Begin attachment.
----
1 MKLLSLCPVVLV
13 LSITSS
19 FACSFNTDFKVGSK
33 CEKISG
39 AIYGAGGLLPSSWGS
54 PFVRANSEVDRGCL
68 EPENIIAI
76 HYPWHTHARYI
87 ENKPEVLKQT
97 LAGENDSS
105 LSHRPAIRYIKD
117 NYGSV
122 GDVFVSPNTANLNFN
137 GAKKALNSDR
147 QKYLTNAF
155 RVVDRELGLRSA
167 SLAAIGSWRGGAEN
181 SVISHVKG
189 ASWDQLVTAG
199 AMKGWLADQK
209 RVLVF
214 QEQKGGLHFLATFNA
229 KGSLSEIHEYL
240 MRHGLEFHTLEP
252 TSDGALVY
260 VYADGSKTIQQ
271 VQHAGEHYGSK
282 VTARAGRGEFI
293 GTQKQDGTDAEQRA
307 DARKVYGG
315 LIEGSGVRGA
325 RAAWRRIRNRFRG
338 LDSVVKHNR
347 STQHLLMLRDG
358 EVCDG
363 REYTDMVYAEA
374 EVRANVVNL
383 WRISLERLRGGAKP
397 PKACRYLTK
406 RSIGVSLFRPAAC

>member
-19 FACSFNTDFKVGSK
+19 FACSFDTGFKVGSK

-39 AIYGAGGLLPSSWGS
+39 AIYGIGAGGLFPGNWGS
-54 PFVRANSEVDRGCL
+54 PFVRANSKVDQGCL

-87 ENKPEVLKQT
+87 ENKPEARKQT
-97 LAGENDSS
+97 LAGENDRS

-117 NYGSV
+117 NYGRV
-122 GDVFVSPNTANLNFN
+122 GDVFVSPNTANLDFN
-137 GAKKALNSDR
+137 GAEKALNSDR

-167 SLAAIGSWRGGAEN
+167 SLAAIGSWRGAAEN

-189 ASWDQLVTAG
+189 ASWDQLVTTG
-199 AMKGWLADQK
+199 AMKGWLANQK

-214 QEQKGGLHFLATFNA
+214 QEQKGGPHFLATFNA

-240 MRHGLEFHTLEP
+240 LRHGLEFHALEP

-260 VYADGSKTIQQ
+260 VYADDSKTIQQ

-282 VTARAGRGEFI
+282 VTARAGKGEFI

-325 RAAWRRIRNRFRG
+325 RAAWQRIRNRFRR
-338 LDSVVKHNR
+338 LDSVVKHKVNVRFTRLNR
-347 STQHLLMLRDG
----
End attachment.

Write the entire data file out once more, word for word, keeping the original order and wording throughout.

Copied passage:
1 MKLLSLCPVVLV
13 LSITSS
19 FACSFNTDFKVGSK
33 CEKISG
39 AIYGAGGLLPSSWGS
54 PFVRANSEVDRGCL
68 EPENIIAI
76 HYPWHTHARYI
87 ENKPEVLKQT
97 LAGENDSS
105 LSHRPAIRYIKD
117 NYGSV
122 GDVFVSPNTANLNFN
137 GAKKALNSDR
147 QKYLTNAF
155 RVVDRELGLRSA
167 SLAAIGSWRGGAEN
181 SVISHVKG
189 ASWDQLVTAG
199 AMKGWLADQK
209 RVLVF
214 QEQKGGLHFLATFNA
229 KGSLSEIHEYL
240 MRHGLEFHTLEP
252 TSDGALVY
260 VYADGSKTIQQ
271 VQHAGEHYGSK
282 VTARAGRGEFI
293 GTQKQDGTDAEQRA
307 DARKVYGG
315 LIEGSGVRGA
325 RAAWRRIRNRFRG
338 LDSVVKHNR
347 STQHLLMLRDG
358 EVCDG
363 REYTDMVYAEA
374 EVRANVVNL
383 WRISLERLRGGAKP
397 PKACRYLTK
406 RSIGVSLFRPAAC

>member
-19 FACSFNTDFKVGSK
+19 FACSFDTGFKVGSK

-39 AIYGAGGLLPSSWGS
+39 AIYGIGAGGLFPGNWGS
-54 PFVRANSEVDRGCL
+54 PFVRANSKVDQGCL

-87 ENKPEVLKQT
+87 ENKPEARKQT
-97 LAGENDSS
+97 LAGENDRS

-117 NYGSV
+117 NYGRV
-122 GDVFVSPNTANLNFN
+122 GDVFVSPNTANLDFN
-137 GAKKALNSDR
+137 GAEKALNSDR

-167 SLAAIGSWRGGAEN
+167 SLAAIGSWRGAAEN

-189 ASWDQLVTAG
+189 ASWDQLVTTG
-199 AMKGWLADQK
+199 AMKGWLANQK

-214 QEQKGGLHFLATFNA
+214 QEQKGGPHFLATFNA

-240 MRHGLEFHTLEP
+240 LRHGLEFHALEP

-260 VYADGSKTIQQ
+260 VYADDSKTIQQ

-282 VTARAGRGEFI
+282 VTARAGKGEFI

-325 RAAWRRIRNRFRG
+325 RAAWQRIRNRFRR
-338 LDSVVKHNR
+338 LDSVVKHKVNVRFTRLNR
-347 STQHLLMLRDG